When A Noble Mission Is Deeply Dissatisfying

During my time coaching many of my clients had two things in common:

1. They were working for organizations doing incredibly meaningful work in areas like Education or Renewable Energy.  

2. They were deeply dissatisfied and struggled to find purpose and meaning to their work.  

Where was the disconnect?

Somehow the meaningfulness of the work their companies were doing didn't translate to my clients feeling like the work they were doing was satisfying or meaningful. 

After some digging, for each person we uncovered a pattern:

Each person had assumed that because the organization they worked for was doing something meaningful, their jobs would automatically feel meaningful as well. 

The script became they would take jobs with organizations whose mission seemed juste or beneficial to mankind, only to be confused they don't feel a sense of fulfillment or satisfaction from the work. Comments like "I believe in what we're doing, I just don't feel motivated by it" or "the mission of the organization is really exciting, it's just that my job is really boring" were common. 

Often this wasn't their first time hoping a company's mission would translate to a sense of work satisfaction for them. So they struggled to understand the disconnect between those two and began to wonder where things went wrong ("I used to be so excited about what we do...").  

Here is what they taught me: 

It’s not the mission that makes a job worthwhile. 

What has happened is simple, yet very easy to miss: these clients had made a decision with their head, and forgot to include their heart

When we go about selecting a career many haven’t figured out what it is they are truly passionate about doing, and in what context they want to do that work. I wrote about this in a previous article, diving into the type of work I do with clients. Without this information many will make an intellectual evaluation of their options, and select based entirely on that reasoning. 

They might reason that a particular field (such as non-profit work), or more specifically a cause (such as sustainable farming) are worthwhile, and by that virtue will impart fulfillment and meaning to their lives. 

Here's the trick though: 

Your identity is the work you do, not the work you’re a part of.

No work has inherent value or capacity to fulfill, it is a matter of a person doing the work they feel most compelled to do that makes it satisfying. Is someone who loves working with kids going to be fulfilled sitting at a desk doing accounting? No, regardless of the reason or context in which they are working, they’ll struggle to find fulfillment in their job. In this scenario the person’s heart wants to work with kids, and their head can’t convince them to be happy just because the cause for accounting is "worthwhile." 

Or is running a non-profit more worthwhile than running a dealership that does glass repair? I'd say no, as long as both the people running each of those organizations want to be there and love what they do. 

It’s the work you do individually and whether that work is what your heart wants to pursue that is your identity. Working at the coolest non-profit in the world is still a waste if you’re waking up every morning dreading having to go into work.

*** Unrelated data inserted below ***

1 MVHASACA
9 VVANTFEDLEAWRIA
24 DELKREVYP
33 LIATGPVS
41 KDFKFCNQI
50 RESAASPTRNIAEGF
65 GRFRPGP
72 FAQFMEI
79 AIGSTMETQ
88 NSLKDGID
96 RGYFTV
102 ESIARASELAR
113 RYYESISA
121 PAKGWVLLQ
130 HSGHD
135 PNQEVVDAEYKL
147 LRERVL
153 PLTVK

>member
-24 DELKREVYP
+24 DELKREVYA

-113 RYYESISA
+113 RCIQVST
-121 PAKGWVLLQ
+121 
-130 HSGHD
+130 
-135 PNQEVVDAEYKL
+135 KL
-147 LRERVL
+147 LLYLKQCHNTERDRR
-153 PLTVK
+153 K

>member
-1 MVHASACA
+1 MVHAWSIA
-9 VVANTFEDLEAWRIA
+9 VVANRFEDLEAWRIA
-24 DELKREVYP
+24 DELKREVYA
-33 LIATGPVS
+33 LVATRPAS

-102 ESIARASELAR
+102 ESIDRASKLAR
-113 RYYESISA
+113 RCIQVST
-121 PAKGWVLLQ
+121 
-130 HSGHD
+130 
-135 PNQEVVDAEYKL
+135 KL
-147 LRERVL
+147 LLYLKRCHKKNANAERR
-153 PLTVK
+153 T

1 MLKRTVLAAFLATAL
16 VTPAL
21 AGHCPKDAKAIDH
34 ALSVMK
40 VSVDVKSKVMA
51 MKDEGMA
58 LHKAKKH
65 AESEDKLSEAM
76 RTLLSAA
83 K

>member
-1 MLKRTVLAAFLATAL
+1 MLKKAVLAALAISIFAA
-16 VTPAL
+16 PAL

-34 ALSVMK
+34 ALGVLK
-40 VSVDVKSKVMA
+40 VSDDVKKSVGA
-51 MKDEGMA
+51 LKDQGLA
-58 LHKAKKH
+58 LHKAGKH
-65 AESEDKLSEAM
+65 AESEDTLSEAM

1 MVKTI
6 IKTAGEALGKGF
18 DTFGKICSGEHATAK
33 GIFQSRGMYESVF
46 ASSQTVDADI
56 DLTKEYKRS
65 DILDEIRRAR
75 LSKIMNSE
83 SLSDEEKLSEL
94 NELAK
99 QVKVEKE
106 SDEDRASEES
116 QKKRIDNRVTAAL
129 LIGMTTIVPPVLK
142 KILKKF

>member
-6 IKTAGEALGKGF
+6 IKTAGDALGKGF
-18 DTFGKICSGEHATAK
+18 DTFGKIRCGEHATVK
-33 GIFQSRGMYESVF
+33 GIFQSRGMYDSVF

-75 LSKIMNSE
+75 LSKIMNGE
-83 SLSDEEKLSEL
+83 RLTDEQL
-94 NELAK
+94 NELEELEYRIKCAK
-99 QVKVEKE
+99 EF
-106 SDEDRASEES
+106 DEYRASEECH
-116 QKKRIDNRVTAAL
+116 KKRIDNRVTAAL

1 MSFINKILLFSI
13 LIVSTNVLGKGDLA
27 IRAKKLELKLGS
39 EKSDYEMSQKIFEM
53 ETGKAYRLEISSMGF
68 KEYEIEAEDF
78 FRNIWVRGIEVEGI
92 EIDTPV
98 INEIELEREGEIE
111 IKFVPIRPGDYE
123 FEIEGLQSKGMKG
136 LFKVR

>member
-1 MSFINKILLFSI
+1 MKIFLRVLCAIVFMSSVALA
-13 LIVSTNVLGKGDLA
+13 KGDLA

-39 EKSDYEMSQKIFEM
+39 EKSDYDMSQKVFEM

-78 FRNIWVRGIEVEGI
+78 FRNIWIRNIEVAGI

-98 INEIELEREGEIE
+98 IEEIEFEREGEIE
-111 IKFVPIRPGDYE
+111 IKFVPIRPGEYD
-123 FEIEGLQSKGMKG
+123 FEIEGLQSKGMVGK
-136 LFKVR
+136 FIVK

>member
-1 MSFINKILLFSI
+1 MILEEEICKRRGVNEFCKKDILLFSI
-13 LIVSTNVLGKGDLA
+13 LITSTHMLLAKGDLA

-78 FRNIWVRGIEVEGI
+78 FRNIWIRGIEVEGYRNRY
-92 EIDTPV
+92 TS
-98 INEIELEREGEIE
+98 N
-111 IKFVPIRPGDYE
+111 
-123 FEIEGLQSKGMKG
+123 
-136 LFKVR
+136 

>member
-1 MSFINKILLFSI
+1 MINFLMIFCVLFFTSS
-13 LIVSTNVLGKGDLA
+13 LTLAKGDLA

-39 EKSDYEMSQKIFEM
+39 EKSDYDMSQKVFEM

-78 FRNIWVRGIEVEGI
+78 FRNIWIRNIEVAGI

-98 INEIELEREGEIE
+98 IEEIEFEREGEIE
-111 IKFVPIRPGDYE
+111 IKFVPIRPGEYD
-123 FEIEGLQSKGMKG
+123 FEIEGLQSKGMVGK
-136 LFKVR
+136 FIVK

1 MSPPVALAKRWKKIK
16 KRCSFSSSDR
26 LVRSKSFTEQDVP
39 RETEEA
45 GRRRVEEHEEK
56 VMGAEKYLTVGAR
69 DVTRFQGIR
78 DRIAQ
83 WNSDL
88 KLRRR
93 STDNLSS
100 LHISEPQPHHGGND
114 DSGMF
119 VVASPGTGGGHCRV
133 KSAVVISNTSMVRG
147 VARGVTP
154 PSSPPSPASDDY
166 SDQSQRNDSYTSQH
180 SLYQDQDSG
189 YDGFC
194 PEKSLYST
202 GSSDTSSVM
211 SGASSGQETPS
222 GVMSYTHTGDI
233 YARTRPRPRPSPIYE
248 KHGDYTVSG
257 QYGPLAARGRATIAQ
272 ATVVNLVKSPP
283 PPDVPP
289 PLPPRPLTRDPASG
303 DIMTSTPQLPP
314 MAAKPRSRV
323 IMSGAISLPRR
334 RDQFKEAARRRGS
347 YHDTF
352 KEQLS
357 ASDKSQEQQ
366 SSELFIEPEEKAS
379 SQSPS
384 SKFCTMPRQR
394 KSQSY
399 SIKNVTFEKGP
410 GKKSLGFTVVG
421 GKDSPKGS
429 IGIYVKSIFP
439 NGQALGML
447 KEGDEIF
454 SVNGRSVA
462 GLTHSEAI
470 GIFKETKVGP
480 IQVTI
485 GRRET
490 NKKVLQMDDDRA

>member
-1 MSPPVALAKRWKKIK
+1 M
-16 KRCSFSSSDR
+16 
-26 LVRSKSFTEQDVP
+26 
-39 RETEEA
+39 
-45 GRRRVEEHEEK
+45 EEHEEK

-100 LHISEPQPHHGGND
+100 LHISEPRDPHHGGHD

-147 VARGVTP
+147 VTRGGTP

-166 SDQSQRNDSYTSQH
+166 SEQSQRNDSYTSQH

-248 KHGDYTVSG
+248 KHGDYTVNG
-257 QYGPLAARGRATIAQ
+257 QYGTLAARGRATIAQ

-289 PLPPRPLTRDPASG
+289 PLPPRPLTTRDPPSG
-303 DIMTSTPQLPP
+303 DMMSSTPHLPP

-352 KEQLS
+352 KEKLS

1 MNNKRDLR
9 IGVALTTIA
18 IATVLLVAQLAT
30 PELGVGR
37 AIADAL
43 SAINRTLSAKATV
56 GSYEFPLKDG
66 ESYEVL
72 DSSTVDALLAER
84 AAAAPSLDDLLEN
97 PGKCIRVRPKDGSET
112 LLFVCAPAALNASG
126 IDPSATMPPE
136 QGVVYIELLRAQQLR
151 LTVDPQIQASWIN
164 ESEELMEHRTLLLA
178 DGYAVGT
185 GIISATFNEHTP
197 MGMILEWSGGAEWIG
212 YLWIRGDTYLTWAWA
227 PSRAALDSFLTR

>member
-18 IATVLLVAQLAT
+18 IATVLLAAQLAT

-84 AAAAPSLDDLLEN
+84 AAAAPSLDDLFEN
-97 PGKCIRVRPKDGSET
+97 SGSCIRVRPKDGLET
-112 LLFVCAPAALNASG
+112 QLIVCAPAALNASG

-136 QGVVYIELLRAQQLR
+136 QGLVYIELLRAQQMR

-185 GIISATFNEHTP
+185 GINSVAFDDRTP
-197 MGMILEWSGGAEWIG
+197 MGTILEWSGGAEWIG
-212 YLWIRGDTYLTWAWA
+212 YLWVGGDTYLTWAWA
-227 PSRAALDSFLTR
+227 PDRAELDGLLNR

Work satisfaction will come from doing work that you are uniquely suited for, involves activities that come naturally and are enjoyable to you, and are being applied in a context you care about. That is the only formula for work satisfaction. The challenge is in knowing what those are.

Are you working at an organization whose mission feels worthwhile, yet are unable to derive meaning or work satisfaction from it? If so it's probably time to let the organization's mission go as part of your identity, and begin to focus on the work itself to see if that's a good fit for you, and if not what would be. 

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Catching Up

The last article I published on this site was February 2nd of this year, so let's call it seven months ago. 

Where'd I go? 

It's a bit of a journey, but to summarize my life for the past seven months:

  • I am employed at a full-time job
  • My wife is pregnant
  • We are looking to purchase a home

The difference between my life on February 2nd when I wrote that last article and now is fairly huge, and the biggest news pertaining to this audience is likely the first piece, that I'm now working at a "normal" 9-5 job again.

My goal in the next series of articles is to dive into what led me to pursue a traditional job structure again, what it's been like, and what I'm learning. 

Part of the reason I paused my writing was because I had thought that going back to a regular job structure would either disqualify me to write about work, or that I wouldn't really learn much that I didn't already know before. 

I'm finding the opposite to be true. What I learned through reading and exploration hasn't disappeared, and I'm filled with ideas and thoughts about work as I myself go through it. 

One major advantage is that I no longer have to try and view my old career through the lens of new knowledge, but am now able to apply new concepts in real time to see how they work. This is allowing me to draw conclusions that will help my readers (that's you!) gain insight into their own work. 

I'm practicing a new writing habit (likely to become a post in a few months if it proves out), so expect to see a more consistent flow of posts from this blog going forward. 

In summary: The Little Yes lives and will carry on it's mission of helping people find work satisfaction, primary through the form of blog posts.